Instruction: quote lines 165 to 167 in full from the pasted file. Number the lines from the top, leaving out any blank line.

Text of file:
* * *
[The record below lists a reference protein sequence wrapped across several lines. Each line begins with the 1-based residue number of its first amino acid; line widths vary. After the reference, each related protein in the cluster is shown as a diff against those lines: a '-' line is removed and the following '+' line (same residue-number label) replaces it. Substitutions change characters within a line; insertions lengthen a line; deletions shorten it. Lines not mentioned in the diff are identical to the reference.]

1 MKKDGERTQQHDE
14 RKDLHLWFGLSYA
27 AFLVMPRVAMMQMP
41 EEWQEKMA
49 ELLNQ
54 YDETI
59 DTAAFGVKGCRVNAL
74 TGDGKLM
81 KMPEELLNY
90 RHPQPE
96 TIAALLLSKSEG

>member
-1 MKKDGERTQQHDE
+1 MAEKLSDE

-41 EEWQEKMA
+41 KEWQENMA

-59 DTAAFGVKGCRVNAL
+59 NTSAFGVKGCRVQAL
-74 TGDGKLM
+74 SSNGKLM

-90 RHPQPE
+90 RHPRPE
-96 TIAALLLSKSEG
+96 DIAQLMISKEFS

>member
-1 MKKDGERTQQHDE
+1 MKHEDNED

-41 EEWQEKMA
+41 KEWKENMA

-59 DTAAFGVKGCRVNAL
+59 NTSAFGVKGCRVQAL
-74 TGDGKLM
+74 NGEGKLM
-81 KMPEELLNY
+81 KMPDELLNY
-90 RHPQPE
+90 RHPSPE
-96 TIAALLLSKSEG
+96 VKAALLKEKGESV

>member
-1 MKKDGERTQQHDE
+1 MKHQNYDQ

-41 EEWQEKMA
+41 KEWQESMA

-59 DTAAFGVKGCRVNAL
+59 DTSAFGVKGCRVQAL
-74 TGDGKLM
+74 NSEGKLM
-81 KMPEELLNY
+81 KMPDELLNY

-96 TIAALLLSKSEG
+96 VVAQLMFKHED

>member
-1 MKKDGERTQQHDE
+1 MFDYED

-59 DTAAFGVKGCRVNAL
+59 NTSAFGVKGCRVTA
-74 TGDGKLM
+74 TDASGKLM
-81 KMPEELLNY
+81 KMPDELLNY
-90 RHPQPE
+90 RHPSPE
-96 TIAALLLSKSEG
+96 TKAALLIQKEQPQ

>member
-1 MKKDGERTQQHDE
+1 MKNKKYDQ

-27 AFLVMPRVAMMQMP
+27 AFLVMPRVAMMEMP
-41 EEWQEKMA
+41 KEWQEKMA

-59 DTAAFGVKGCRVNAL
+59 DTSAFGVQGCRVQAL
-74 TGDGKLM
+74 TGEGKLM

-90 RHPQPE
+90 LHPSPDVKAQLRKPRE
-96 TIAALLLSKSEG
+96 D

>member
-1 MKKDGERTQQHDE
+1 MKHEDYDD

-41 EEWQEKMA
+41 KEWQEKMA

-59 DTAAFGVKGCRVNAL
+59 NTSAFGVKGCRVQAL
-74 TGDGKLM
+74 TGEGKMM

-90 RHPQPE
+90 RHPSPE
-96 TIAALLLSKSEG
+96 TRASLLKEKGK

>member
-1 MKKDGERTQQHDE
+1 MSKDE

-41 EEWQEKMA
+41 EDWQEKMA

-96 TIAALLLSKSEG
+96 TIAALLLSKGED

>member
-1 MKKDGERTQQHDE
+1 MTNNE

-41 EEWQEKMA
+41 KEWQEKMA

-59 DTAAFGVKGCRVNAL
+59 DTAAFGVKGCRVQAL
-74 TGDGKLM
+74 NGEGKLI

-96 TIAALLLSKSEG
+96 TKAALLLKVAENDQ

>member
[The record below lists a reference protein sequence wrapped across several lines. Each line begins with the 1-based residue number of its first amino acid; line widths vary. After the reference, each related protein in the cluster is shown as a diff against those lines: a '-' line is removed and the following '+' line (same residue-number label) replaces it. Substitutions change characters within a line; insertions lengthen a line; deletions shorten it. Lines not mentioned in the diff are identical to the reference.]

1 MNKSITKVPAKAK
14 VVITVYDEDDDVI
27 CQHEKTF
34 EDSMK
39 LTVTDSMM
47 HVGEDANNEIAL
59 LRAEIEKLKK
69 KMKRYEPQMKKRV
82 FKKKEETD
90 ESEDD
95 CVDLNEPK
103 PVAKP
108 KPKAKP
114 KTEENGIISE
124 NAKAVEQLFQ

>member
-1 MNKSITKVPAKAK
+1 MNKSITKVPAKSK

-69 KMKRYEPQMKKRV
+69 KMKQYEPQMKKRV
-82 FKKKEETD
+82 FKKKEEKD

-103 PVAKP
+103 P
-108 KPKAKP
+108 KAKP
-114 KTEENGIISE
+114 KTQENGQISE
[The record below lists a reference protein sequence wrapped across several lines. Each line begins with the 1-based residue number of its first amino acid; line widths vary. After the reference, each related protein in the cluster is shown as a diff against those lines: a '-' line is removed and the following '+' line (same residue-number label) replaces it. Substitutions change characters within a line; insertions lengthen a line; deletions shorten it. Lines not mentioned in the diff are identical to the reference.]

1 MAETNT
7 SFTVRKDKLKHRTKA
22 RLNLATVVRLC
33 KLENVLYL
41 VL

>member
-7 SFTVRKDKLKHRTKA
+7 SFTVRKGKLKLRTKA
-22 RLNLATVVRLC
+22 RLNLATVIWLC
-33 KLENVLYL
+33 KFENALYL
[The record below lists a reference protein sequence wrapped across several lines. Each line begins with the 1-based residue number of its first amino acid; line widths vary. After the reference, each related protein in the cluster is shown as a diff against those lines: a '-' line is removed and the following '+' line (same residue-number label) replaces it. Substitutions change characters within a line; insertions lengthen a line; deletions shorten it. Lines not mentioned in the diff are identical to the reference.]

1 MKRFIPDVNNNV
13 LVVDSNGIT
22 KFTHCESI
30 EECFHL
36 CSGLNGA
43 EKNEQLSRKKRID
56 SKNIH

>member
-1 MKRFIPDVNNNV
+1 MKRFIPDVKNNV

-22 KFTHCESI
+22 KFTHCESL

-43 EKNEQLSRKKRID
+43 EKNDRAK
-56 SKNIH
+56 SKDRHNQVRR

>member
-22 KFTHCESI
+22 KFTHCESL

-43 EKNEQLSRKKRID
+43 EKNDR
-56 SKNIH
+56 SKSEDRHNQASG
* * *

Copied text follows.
-1 MKRFIPDVNNNV
+1 MKRFIPDVKNNV

-22 KFTHCESI